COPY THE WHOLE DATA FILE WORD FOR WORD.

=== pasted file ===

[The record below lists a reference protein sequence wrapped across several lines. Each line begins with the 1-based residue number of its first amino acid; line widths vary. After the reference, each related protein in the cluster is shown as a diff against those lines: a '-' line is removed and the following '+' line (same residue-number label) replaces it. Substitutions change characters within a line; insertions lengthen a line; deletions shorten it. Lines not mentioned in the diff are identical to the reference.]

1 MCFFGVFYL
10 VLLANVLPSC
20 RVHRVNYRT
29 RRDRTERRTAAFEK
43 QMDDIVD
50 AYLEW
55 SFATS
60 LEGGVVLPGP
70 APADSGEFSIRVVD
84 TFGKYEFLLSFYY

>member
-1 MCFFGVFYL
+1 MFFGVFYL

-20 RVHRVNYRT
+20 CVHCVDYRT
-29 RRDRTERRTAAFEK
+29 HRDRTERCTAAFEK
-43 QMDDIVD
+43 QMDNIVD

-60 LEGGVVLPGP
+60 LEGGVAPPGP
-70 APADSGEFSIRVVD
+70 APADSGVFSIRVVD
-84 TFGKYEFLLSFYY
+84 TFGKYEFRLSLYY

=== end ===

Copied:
[The record below lists a reference protein sequence wrapped across several lines. Each line begins with the 1-based residue number of its first amino acid; line widths vary. After the reference, each related protein in the cluster is shown as a diff against those lines: a '-' line is removed and the following '+' line (same residue-number label) replaces it. Substitutions change characters within a line; insertions lengthen a line; deletions shorten it. Lines not mentioned in the diff are identical to the reference.]

1 MCFFGVFYL
10 VLLANVLPSC
20 RVHRVNYRT
29 RRDRTERRTAAFEK
43 QMDDIVD
50 AYLEW
55 SFATS
60 LEGGVVLPGP
70 APADSGEFSIRVVD
84 TFGKYEFLLSFYY

>member
-1 MCFFGVFYL
+1 MFFGVFYL

-20 RVHRVNYRT
+20 CVHCVDYRT
-29 RRDRTERRTAAFEK
+29 HRDRTERCTAAFEK
-43 QMDDIVD
+43 QMDNIVD

-60 LEGGVVLPGP
+60 LEGGVAPPGP
-70 APADSGEFSIRVVD
+70 APADSGVFSIRVVD
-84 TFGKYEFLLSFYY
+84 TFGKYEFRLSLYY